Perini said the boat rental posed no ethical problems, and the SIC finding was based on false testimony of a rogue cop. A special prosecutor later said illegal wiretaps occurred on Perini’s watch, but found no evidence to corroborate that Perini knew of the activity.
But John Flynn, Suffolk Conservative first vice chairman, said the boat rental and SIC report “were an issue for everyone” this spring when Perini screened for the party’s nomination.
“The DA’s office needs a change from top to bottom and Ray was part of the culture that was there,” said Flynn, arguing that candidates only complain about cross-endorsements when they don’t get them. “To me its sour grapes.”
Perini said he first “tested the waters” for district attorney in the 1990s when it was unclear if then-Republican District Attorney James M. Catterson would seek a third term. Four four years ago, Perini decided to run and tried to block Spota’s candidacy for a record fourth term, saying he was barred from running under the county’s 12 year term limit law.
The state highest court, the Court of Appeals, ruled the county law did not apply to district attorneys because the office is in the state constitution. Perini pursued a GOP primary, but Spota won, giving him both major party lines and a lock on re-election.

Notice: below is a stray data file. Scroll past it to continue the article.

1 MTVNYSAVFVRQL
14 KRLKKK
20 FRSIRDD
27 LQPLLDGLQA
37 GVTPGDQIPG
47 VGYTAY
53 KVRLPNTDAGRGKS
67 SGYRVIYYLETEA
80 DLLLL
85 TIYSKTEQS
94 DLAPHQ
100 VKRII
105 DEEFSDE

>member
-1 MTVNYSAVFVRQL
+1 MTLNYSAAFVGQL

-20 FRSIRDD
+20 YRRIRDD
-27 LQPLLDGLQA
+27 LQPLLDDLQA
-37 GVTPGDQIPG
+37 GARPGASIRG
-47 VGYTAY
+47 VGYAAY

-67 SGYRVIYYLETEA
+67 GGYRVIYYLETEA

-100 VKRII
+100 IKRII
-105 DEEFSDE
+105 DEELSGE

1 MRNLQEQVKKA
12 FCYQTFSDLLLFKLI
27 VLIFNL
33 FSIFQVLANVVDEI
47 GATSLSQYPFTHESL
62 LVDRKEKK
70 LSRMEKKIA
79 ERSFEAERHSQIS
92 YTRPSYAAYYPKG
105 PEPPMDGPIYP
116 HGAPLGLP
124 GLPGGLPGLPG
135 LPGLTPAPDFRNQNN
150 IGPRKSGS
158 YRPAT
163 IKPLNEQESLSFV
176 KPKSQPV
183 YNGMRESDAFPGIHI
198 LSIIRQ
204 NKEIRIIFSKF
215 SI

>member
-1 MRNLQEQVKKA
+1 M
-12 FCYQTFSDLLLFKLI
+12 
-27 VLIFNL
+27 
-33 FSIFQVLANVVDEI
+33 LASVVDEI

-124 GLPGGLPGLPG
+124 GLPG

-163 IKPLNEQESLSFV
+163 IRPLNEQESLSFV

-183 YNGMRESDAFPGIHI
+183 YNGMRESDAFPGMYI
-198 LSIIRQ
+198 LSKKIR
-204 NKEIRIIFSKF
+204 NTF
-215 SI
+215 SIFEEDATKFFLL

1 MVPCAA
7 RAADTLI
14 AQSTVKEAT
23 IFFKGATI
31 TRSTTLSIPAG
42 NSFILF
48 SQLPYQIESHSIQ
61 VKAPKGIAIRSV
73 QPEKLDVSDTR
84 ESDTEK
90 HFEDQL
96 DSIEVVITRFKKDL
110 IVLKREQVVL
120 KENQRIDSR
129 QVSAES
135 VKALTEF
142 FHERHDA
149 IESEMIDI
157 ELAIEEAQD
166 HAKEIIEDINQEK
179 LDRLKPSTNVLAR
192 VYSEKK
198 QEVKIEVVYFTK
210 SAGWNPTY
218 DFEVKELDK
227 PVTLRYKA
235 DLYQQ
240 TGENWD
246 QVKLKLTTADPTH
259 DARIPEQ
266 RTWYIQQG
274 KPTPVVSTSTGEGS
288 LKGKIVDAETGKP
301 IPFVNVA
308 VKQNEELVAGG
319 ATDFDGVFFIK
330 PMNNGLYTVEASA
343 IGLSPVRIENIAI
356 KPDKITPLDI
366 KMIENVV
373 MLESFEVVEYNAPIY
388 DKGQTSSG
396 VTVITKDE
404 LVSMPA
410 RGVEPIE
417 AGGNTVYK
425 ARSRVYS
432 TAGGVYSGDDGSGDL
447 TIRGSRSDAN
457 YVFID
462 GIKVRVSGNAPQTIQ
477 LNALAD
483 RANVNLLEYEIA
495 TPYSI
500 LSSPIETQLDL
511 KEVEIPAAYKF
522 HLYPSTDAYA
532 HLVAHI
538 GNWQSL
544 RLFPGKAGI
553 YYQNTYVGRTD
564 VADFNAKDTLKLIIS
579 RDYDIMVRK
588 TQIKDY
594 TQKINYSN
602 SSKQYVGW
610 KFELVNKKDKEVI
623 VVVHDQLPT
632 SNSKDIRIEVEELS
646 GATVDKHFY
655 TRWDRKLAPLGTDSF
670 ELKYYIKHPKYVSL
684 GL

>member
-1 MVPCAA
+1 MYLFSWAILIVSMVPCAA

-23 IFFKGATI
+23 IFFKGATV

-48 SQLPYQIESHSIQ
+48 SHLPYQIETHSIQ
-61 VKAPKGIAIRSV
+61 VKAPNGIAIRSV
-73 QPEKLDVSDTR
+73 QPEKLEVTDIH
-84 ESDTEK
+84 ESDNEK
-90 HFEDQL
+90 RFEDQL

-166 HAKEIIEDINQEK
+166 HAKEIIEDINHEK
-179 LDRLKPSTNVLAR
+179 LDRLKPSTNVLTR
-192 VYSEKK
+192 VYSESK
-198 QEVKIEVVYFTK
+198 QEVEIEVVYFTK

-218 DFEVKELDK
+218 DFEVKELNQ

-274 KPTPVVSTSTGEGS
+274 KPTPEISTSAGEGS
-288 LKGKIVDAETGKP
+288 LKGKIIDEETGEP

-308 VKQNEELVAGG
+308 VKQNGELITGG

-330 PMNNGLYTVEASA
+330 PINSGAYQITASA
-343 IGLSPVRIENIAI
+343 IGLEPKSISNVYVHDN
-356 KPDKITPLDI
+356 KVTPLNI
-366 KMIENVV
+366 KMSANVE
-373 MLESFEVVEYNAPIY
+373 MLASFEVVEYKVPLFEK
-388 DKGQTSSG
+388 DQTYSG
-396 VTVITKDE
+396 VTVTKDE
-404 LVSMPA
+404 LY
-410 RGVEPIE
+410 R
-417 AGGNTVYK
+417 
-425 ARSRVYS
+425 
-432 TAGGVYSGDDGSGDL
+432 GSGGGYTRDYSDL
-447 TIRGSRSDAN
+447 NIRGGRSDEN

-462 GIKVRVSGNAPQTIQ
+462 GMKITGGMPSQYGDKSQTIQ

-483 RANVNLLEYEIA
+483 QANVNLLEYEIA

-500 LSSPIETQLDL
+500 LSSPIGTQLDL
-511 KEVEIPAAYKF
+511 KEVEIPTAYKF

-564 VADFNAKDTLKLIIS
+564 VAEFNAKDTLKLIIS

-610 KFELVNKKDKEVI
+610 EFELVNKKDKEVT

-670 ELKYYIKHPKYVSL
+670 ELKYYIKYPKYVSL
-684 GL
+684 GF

A year later, Suffolk Republican chairman John Jay LaValle changed party rules to bar GOP candidates from accepting Democratic backing, except in judicial races. While LaValle did not embrace Perini’s candidacy initially, the 10 Suffolk GOP town leaders backed Perini.
While says he is satisfied LaValle is fully behind him, he understands why party leaders might be wary.
“At this point in my career, not owing any political favors . . . I become the one player that is uncontrollable,” Perini said. “I’m not sure any countywide leader wants someone like that.”
Born in Corona Queens and raised in Flushing, Perini graduated from Brooklyn Technical High School with training to become a surveyor. Perini wanted to get a job, but his father, a chef and union business agent, pressed him to enter college.
Perini got a partial scholarship to Kansas Wesleyan University and took out loans to finish, becoming his family’s first college graduate. Perini worked for a year at an insurance company to raise money to start Brooklyn Law School, and kept working to pay tuition.
Perini’s grandfather, a butcher, was not thrilled with the career choice: “He told me he’d rather be a mouse in the mouth of a cat than a client in the hands of a lawyer,” Perini recalled.